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The Daily Wildcat

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The Daily Wildcat

The Daily Wildcat


Agency warns against tipping TVs

CHICAGO — The alert was inventive, if not romantic: “Give the gift of life for Valentine’s Day. Anchor (your TV) and protect a child.”

Thus the Consumer Product Safety Commission sought last week to put yet another spin on a message that seems stubbornly elusive to some parents. Citing a recent rash of TV tip-over accidents in the Chicago area, the federal safety agency is again reminding parents to anchor their TVs and furniture.

After falling TVs injured or killed five children in the Chicago area in less than four months — the most recent, a 2-year-old girl who was struck by a TV and dresser last Wednesday, was the only one to survive — experts and advocates are renewing calls for public education and added safety measures.

“People tend to think these are freak accidents. But they’re all too common, unfortunately,” said Andrea Gielen, professor and director of Johns Hopkins Center for Injury Research and Policy in Baltimore.

Gielen and a number of safety experts say TVs should come with straps or anchors to prevent them from tipping over. In addition, stores that sell TVs should sell the straps for consumers to use on their older TVs, she said.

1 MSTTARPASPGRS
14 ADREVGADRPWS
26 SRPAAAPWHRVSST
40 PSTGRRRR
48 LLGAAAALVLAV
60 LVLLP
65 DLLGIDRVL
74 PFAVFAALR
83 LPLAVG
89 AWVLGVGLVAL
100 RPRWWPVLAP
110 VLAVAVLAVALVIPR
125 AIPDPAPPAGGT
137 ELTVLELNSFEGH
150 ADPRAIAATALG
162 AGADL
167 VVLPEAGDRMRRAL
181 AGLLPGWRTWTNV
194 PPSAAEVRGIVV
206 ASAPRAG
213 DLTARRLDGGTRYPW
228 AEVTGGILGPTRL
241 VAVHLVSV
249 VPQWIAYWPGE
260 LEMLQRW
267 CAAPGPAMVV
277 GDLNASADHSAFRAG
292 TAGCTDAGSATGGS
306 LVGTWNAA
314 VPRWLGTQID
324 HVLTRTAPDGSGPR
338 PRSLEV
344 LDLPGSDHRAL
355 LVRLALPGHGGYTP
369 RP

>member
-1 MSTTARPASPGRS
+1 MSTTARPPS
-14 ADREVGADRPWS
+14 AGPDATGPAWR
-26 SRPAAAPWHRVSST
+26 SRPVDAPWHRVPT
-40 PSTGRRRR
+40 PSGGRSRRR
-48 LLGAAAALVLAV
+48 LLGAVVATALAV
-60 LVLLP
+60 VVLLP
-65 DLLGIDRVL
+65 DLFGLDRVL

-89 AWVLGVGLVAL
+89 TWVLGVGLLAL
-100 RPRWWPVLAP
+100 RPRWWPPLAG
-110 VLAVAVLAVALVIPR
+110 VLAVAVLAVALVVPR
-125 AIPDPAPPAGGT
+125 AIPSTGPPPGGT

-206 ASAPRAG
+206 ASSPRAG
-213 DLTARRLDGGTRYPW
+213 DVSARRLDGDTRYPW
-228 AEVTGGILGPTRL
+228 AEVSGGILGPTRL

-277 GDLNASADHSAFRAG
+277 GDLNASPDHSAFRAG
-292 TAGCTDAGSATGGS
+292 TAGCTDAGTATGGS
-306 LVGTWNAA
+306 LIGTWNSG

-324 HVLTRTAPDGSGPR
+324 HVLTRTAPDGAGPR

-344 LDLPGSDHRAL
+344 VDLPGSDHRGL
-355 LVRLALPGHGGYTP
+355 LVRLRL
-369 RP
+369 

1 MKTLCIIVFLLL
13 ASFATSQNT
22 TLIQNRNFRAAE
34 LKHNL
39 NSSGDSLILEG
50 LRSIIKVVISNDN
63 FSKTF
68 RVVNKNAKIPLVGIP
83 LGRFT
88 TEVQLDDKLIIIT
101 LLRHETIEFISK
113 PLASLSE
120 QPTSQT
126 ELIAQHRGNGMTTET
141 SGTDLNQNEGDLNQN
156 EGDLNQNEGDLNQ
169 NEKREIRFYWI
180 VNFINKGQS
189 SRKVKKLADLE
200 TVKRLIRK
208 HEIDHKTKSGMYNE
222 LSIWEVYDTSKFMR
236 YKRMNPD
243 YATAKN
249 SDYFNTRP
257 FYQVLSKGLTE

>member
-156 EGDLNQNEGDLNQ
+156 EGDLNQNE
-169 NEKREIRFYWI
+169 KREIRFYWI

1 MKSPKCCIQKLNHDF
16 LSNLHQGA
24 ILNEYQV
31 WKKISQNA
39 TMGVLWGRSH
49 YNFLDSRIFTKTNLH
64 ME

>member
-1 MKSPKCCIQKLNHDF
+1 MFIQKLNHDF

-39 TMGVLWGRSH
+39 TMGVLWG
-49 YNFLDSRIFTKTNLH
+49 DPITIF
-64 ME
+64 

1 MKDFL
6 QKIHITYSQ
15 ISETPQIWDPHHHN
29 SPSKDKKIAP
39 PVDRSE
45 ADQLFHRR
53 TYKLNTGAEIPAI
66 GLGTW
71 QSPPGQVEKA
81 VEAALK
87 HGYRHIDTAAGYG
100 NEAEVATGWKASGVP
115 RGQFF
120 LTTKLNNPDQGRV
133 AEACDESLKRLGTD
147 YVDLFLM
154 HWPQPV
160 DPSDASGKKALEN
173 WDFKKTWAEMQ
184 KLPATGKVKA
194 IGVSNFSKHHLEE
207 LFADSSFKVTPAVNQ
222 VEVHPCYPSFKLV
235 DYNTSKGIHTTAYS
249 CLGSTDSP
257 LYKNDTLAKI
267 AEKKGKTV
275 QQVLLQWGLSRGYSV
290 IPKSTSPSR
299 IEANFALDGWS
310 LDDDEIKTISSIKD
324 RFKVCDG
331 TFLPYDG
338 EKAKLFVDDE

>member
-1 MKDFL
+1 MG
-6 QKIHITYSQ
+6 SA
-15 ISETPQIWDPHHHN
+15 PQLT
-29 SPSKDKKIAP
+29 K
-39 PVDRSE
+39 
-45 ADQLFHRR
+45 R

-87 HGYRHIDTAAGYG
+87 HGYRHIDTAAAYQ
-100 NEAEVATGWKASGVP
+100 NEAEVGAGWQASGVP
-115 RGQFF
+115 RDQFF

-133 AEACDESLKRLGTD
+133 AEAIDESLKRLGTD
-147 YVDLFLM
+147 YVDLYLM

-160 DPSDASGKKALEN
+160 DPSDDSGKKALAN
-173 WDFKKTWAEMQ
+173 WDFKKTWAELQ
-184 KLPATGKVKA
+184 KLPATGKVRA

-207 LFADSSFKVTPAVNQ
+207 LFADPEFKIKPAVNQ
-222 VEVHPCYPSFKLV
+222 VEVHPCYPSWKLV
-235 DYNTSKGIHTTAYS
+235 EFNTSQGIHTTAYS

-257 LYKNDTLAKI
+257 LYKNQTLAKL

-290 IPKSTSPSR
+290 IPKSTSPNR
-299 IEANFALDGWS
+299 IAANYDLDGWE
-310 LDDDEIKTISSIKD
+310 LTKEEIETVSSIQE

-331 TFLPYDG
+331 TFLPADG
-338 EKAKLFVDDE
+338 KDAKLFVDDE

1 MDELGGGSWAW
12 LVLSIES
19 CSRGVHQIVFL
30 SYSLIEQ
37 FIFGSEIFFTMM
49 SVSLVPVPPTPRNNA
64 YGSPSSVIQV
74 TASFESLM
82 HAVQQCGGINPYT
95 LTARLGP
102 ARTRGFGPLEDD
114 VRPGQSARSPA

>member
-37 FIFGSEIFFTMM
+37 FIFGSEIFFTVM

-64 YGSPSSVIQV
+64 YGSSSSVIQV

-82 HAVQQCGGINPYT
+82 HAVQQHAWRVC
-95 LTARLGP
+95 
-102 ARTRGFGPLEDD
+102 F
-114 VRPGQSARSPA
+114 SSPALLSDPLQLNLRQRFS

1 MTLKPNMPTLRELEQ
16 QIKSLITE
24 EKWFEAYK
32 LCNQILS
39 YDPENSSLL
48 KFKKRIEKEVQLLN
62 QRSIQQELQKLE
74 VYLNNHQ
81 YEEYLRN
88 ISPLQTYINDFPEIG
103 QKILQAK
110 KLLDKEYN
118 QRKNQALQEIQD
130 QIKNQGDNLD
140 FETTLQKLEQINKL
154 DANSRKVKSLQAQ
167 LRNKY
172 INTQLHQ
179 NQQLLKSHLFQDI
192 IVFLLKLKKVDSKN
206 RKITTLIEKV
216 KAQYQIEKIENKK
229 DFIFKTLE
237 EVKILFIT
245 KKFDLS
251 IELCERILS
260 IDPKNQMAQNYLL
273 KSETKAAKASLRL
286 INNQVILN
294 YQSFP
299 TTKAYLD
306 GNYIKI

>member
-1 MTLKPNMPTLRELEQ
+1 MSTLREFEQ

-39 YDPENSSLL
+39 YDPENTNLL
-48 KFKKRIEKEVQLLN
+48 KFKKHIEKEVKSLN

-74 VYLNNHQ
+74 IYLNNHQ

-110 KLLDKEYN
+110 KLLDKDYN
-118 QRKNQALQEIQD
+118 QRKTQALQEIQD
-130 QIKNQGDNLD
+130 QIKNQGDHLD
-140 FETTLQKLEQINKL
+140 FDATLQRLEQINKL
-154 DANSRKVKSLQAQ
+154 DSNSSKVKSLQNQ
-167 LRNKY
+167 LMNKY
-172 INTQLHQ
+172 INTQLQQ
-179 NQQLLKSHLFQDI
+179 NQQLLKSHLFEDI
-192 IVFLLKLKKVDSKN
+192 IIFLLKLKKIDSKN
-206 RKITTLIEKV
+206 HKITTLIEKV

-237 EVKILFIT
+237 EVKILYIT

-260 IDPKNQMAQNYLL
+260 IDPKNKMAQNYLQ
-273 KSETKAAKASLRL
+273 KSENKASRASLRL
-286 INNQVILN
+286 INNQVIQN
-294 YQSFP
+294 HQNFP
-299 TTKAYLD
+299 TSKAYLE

Underwriters Laboratories, which sets voluntary safety standards for the TV industry, could update those standards to specify that safety straps be included when TVs are sold. But John Drengenberg, UL’s consumer safety director, pointed out that most of the recent Chicago-area cases appeared to involve older TV sets “in secondary locations.”

The federal safety commission has reported that, from 2000 to 2010, 169 children died after TVs fell on them. Most of the research, though, doesn’t specify whether the TVs were older models or newer, flat-screen varieties that, while lighter, can tip over more easily and still weigh enough to crush a child. The Consumer Product Safety Commission recommends that all TVs, old and new, be anchored.

Drengenberg stressed that UL has safety standards, and discussions on TV safety are ongoing. The standards were most recently revised in 2004, and the last time the panel overseeing those standards met was in 2006. UL’s priority is raising awareness, he said.

Despite anchors, experts recommend that TV sets be placed on low, stable stands, not on dressers or chests, particularly those with drawers. Parents should avoid placing remote controls, toys or anything that may entice a child to climb on or near the TV.

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